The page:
TAs, readers represented by UAW protest UC administration’s intimidation tactics
A union representing student workers throughout the UC system has authorized its members to go on strike following a unionwide vote that passed with 96 percent support. United Auto Workers Local 2865 includes 12,000 teaching assistants, graduate student teachers and readers who now have the authority to strike in protest of alleged intimidation tactics used by the UC administration.
The vote comes a week after the union’s no-strike clause expired in its contracts with the University of California. UAW has expressed support for the American Federation of State, County and Municipal Employees 3299 workers, who plan to strike at UC campuses on Nov. 20. UAW may join them in solidarity.
UAW members claim that their annual pay, purportedly an average of $17,000, is not nearly enough to live on without taking a second or third job. Like AFSCME workers, UAW representatives believe that the UC administration acted unlawfully when it asked union members if they were planning to go on strike.
The union published a report titled “Towards Mediocrity” that outlines how undergraduate and graduate success is tied and how quality education depends on both.
“We are the front line teachers and researchers in the UC system […] we have observed a decline in educational quality and accessibility at the UCs,” the report read. “When an introductory class in the sciences has 300 students and one Teaching Assistant, students struggle. So does the TA. Even heroics on the part of the teacher can’t keep 1/4 of the class from failing out.”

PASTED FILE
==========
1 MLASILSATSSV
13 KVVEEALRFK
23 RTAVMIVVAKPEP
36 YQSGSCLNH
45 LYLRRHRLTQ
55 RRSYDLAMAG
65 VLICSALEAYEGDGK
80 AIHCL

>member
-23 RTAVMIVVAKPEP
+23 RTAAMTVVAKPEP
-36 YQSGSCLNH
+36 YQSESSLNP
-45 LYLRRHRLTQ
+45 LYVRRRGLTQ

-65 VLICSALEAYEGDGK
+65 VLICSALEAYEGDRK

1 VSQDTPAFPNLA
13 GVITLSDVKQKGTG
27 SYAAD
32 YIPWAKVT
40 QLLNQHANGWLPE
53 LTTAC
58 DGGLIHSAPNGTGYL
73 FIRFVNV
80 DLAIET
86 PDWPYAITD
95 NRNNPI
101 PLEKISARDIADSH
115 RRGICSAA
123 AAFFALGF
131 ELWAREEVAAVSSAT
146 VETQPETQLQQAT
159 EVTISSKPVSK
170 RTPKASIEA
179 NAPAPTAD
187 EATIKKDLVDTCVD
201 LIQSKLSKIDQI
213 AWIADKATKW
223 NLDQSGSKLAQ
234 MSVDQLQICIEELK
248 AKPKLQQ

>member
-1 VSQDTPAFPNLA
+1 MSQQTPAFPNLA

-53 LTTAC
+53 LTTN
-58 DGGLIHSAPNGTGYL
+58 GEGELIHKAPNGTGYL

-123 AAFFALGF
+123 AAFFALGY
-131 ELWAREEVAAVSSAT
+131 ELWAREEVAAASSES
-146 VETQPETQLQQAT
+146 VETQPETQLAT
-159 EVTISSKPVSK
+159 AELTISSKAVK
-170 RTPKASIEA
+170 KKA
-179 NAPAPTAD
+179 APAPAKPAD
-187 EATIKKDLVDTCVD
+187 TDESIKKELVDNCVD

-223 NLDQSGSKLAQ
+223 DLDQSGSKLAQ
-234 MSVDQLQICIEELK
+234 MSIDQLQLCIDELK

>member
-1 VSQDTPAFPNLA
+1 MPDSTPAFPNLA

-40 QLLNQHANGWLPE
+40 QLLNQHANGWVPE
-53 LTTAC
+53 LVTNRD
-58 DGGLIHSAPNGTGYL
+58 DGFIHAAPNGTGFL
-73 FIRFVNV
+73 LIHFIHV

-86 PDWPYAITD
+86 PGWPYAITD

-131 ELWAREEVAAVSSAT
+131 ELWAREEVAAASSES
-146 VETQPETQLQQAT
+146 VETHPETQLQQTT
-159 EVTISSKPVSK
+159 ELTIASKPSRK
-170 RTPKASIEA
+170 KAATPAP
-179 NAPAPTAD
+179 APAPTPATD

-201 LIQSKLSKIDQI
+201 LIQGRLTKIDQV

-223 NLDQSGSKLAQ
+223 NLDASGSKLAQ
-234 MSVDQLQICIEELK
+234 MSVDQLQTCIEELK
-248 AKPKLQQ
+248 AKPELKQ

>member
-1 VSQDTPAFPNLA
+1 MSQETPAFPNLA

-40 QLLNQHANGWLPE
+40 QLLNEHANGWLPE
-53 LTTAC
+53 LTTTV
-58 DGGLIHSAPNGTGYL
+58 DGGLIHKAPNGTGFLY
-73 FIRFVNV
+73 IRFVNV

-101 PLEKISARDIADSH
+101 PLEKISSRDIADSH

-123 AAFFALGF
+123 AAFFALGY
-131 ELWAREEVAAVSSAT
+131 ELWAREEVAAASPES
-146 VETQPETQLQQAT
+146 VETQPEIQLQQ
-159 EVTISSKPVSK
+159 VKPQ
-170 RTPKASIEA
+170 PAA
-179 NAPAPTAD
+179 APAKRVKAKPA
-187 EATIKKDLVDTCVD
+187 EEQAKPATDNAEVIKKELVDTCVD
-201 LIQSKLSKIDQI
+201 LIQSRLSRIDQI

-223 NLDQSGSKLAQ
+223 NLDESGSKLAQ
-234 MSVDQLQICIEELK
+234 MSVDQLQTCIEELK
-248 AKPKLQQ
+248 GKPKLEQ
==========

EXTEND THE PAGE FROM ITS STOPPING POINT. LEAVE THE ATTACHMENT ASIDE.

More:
The UC system has been negotiating contracts with several of the unions that represent its workers in addition to UAW, including AFSCME, University Professional and Technical Workers and the California Nurses Association.
According to UC officials, CNA will strike in conjunction with AFSCME this month. UPTE-CWA, which represents research and technical employees in the UC health system, agreed not to participate in any strike activity and will instead return to contract negotiations.
University of California Vice President for Systemwide Human Resources and Programs Dwaine Duckett released a statement on AFSCME’s planned strike.
“Given the hundreds of millions of dollars in state funding cuts UC has absorbed over the past five years, we must be fiscally prudent,” the statement read. “University leaders have to be mindful that large, programmatic increases in pay and benefits for these workers drive up the cost of services they provide.”
UC officials believe that an increase in employee pay will inevitably result in fee hikes for both students and patients across the system’s health centers. However, AFSCME alleges that students have already seen fee increases to offset six-figure salaries for the system’s top executives.
AFSCME’s last strike in May cost the UC system upwards of $20 million, and a UAW strike could mean a major academic labor loss as TAs and readers go on strike.